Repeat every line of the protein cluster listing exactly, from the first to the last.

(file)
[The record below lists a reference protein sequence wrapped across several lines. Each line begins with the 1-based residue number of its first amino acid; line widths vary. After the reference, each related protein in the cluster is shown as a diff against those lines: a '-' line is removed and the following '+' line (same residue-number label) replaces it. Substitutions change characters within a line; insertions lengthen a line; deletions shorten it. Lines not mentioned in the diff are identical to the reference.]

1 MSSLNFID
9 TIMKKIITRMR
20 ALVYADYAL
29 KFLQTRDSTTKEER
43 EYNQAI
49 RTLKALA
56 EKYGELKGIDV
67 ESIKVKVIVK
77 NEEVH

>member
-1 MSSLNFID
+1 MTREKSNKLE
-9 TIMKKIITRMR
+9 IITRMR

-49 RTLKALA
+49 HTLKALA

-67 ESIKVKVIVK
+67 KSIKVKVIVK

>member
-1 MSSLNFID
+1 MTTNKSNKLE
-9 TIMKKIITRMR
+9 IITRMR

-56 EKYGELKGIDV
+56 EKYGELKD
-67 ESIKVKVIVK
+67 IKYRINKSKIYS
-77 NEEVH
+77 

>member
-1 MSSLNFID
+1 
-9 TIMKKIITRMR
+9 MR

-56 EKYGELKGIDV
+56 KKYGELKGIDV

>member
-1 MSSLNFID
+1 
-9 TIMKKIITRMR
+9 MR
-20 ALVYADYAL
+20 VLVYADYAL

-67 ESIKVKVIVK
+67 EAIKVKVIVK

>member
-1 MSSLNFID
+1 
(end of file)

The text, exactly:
[The record below lists a reference protein sequence wrapped across several lines. Each line begins with the 1-based residue number of its first amino acid; line widths vary. After the reference, each related protein in the cluster is shown as a diff against those lines: a '-' line is removed and the following '+' line (same residue-number label) replaces it. Substitutions change characters within a line; insertions lengthen a line; deletions shorten it. Lines not mentioned in the diff are identical to the reference.]

1 MSSLNFID
9 TIMKKIITRMR
20 ALVYADYAL
29 KFLQTRDSTTKEER
43 EYNQAI
49 RTLKALA
56 EKYGELKGIDV
67 ESIKVKVIVK
77 NEEVH

>member
-1 MSSLNFID
+1 MTREKSNKLE
-9 TIMKKIITRMR
+9 IITRMR

-49 RTLKALA
+49 HTLKALA

-67 ESIKVKVIVK
+67 KSIKVKVIVK

>member
-1 MSSLNFID
+1 MTTNKSNKLE
-9 TIMKKIITRMR
+9 IITRMR

-56 EKYGELKGIDV
+56 EKYGELKD
-67 ESIKVKVIVK
+67 IKYRINKSKIYS
-77 NEEVH
+77 

>member
-1 MSSLNFID
+1 
-9 TIMKKIITRMR
+9 MR

-56 EKYGELKGIDV
+56 KKYGELKGIDV

>member
-1 MSSLNFID
+1 
-9 TIMKKIITRMR
+9 MR
-20 ALVYADYAL
+20 VLVYADYAL

-67 ESIKVKVIVK
+67 EAIKVKVIVK

>member
-1 MSSLNFID
+1 